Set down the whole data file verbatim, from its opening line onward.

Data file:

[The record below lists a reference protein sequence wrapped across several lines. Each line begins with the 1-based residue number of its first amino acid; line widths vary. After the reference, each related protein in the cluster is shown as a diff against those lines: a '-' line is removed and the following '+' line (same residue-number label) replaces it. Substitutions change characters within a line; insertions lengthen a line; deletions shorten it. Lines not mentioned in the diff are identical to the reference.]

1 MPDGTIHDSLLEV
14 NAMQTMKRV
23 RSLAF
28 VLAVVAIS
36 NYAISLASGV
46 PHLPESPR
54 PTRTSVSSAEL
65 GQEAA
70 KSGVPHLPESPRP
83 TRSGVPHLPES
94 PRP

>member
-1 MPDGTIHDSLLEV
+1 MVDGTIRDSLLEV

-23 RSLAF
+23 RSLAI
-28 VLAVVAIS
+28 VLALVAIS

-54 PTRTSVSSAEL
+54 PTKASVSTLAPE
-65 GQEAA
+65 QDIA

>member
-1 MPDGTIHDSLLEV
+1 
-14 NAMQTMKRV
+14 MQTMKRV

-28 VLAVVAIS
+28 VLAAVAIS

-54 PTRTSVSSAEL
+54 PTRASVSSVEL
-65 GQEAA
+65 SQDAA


[The record below lists a reference protein sequence wrapped across several lines. Each line begins with the 1-based residue number of its first amino acid; line widths vary. After the reference, each related protein in the cluster is shown as a diff against those lines: a '-' line is removed and the following '+' line (same residue-number label) replaces it. Substitutions change characters within a line; insertions lengthen a line; deletions shorten it. Lines not mentioned in the diff are identical to the reference.]

1 MPDGTIHDSLLEV
14 NAMQTMKRV
23 RSLAF
28 VLAVVAIS
36 NYAISLASGV
46 PHLPESPR
54 PTRTSVSSAEL
65 GQEAA
70 KSGVPHLPESPRP
83 TRSGVPHLPES
94 PRP

>member
-1 MPDGTIHDSLLEV
+1 MVDGTIRDSLLEV

-23 RSLAF
+23 RSLAI
-28 VLAVVAIS
+28 VLALVAIS

-54 PTRTSVSSAEL
+54 PTKASVSTLAPE
-65 GQEAA
+65 QDIA

>member
-1 MPDGTIHDSLLEV
+1 
-14 NAMQTMKRV
+14 MQTMKRV

-28 VLAVVAIS
+28 VLAAVAIS

-54 PTRTSVSSAEL
+54 PTRASVSSVEL
-65 GQEAA
+65 SQDAA